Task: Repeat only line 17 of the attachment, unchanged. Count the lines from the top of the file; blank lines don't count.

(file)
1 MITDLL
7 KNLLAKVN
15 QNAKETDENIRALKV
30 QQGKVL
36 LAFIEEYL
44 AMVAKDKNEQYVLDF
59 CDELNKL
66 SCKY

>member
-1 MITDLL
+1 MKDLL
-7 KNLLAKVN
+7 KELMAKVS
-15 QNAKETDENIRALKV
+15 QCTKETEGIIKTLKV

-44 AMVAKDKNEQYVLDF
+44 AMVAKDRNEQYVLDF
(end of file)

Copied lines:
+44 AMVAKDRNEQYVLDF